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Here’s what’s coming in 2016

We asked industry leaders to tell us the breakthroughs and successful outcomes they’ve seen over the last 12 months and what challenges the industry will face in the year ahead.

Early Childhood Australia, Early Learning Association Australia, Goodstart Early Learning, Independent Education Union and the Australian Council for Educational Research had much to say to Early Learning Review as the calendar turns.

John Quessy – Independent Education Union

“Funding, access, equity and an improvement in the professional standing of teachers”

John Quessy, general secretary of the Independent Education Union was pleased that early childhood education is now firmly on the political agenda. “I think that’s one of the great achievements of 2015 and it has certainly began before that but it is very much on the political and social agenda for people now,” he said.

Quessy said he was satisfied by the commitment that the Victorian Government had made towards pay parity, although is still cautiously optimistic about how the Council of Australian Governments will deliver the initiative in the new year.

“The decision of the equal remuneration case gives hope towards pay parity,” he said. “Perhaps not immediately but the case still needs to be made. It certainly remains alive on the agenda. What we’ve got at the moment is a situation where there can be up to a $30,000 income difference between teaching a 4-year-old in an early childhood setting and a 5-year-old in a school.”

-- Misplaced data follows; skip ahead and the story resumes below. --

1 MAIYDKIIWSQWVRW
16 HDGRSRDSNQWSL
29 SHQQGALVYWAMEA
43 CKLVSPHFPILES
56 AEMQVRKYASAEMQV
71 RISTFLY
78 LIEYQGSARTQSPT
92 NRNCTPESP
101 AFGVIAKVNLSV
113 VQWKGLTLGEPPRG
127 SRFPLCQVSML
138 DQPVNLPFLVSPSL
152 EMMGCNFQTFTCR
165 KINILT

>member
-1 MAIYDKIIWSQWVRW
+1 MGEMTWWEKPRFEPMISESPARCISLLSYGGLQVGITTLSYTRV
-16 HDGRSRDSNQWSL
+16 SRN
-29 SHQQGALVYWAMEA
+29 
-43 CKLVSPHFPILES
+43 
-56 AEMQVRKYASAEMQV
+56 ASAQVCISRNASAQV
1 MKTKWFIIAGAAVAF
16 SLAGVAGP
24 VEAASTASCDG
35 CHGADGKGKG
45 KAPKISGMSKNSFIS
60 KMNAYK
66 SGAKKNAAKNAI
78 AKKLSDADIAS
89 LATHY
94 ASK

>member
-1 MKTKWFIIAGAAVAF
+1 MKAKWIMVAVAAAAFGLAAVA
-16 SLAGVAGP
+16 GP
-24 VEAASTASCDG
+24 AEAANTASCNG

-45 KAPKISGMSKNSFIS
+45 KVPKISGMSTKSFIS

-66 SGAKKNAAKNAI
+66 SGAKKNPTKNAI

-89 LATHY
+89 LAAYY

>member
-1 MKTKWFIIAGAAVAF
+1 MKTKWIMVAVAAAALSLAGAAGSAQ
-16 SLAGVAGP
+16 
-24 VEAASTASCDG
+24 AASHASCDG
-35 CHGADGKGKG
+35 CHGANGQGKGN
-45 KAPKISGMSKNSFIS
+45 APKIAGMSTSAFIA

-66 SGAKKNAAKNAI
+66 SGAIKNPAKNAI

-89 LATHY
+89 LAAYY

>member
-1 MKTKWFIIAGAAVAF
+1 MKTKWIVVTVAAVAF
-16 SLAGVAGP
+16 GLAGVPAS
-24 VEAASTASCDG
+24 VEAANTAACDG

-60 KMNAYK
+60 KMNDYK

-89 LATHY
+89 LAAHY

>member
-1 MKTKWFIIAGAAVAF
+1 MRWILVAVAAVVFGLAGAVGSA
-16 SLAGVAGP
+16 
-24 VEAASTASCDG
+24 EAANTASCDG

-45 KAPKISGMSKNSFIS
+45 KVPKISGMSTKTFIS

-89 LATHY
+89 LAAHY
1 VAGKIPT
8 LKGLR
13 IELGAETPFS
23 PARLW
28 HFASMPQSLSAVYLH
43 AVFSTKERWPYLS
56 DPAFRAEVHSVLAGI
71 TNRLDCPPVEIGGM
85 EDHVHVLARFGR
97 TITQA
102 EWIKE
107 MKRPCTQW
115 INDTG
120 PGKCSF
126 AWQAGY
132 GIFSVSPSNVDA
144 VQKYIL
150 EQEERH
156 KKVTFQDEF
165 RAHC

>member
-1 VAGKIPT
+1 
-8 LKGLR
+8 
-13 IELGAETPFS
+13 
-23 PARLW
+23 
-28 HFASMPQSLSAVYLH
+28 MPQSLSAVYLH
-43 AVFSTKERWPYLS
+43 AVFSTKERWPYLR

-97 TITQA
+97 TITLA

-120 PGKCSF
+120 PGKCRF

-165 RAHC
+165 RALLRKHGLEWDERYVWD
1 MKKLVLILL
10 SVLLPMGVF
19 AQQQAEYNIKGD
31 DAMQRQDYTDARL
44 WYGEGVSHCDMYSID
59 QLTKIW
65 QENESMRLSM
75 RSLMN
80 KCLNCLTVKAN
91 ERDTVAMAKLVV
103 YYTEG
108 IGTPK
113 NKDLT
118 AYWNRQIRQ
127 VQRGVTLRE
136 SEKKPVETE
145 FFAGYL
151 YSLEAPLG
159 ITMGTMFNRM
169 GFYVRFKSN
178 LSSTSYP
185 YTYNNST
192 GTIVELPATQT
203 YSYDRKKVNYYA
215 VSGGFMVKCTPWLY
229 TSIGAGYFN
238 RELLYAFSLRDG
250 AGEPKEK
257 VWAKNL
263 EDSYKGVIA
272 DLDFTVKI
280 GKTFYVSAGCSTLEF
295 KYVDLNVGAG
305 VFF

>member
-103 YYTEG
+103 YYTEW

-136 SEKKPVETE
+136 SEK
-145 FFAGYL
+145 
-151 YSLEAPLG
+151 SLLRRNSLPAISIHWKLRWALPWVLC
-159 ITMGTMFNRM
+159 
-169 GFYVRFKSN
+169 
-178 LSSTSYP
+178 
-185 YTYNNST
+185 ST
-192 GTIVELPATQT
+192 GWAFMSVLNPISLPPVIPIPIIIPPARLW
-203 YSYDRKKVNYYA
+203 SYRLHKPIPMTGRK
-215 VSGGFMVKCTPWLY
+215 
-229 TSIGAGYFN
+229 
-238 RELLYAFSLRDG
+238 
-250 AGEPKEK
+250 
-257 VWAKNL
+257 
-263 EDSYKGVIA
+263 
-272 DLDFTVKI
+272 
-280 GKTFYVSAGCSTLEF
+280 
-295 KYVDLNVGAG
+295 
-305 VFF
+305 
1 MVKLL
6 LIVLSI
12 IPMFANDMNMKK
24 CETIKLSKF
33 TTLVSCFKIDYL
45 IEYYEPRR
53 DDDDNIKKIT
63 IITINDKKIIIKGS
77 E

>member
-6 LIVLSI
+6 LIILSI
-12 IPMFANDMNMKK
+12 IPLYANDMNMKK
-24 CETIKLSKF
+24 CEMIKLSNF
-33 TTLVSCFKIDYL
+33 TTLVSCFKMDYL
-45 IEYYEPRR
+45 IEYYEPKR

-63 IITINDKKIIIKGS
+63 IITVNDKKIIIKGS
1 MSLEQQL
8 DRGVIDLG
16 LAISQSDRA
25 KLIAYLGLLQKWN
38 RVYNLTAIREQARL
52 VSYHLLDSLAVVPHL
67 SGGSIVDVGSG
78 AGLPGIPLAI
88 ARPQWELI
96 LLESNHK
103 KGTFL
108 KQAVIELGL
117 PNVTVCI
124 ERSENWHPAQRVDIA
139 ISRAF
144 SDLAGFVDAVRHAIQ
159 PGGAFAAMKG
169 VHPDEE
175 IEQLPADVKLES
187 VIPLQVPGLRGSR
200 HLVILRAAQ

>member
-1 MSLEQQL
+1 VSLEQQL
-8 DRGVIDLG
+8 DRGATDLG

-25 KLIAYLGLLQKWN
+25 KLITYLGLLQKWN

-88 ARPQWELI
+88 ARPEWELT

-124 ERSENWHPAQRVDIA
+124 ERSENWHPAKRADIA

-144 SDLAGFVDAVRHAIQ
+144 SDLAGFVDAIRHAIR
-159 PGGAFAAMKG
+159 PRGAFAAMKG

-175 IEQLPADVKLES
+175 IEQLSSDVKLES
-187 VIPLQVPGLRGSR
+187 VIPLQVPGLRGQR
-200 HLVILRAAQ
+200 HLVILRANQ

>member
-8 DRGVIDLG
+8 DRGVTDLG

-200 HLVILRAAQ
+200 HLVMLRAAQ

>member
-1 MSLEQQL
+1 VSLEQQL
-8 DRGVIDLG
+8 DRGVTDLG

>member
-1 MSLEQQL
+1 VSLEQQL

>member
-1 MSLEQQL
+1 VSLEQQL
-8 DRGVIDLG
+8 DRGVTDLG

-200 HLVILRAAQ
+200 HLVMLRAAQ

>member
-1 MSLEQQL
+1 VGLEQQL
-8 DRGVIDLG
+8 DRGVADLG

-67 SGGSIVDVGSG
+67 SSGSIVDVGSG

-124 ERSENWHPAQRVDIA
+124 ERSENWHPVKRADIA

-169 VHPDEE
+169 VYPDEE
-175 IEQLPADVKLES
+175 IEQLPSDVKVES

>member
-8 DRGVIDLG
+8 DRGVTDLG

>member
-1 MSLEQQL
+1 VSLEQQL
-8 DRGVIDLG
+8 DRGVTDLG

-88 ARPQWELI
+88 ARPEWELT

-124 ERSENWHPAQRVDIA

Quessy also praised the accreditation of early childhood teachers, coming in 2016. “All teachers in early childhood in NSW will be accredited. Their professional standing will be recognised identically alongside teachers in primary and secondary schools, and that’s fantastic,” Quessy said. “Here in NSW, we think it is a win for the professionalism of early childhood teachers.”

Shane Lucas – Early Learning Association Australia

“There is still an ongoing funding issue that needs to be clarified”

Shane Lucas, chief executive at Early Learning Association Australia, a peak body for parents and service providers, applauds the Commonwealth for funding up to 15 hours of preschool a week for families, between 2016 and 2017 but is still reluctant to call the initiative a conclusive win, as it is still undetermined whether the government will extend access to the program beyond 2017.

Lucas is also pleased with the Victorian Government’s commitment to developing an education state. “We want to see the public debate around the benefits of early learning played out on a policy level over the next 12 months,” he said. “We also think there is still an ongoing funding issue that needs to be clarified in order to ensure a viable early learning sector into the future.”